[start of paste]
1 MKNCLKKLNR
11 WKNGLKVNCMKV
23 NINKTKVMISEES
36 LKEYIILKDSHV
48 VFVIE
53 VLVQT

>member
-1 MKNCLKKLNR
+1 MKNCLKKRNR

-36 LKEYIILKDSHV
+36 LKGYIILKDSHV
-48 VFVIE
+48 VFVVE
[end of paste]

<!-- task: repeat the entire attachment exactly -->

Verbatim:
1 MKNCLKKLNR
11 WKNGLKVNCMKV
23 NINKTKVMISEES
36 LKEYIILKDSHV
48 VFVIE
53 VLVQT

>member
-1 MKNCLKKLNR
+1 MKNCLKKRNR

-36 LKEYIILKDSHV
+36 LKGYIILKDSHV
-48 VFVIE
+48 VFVVE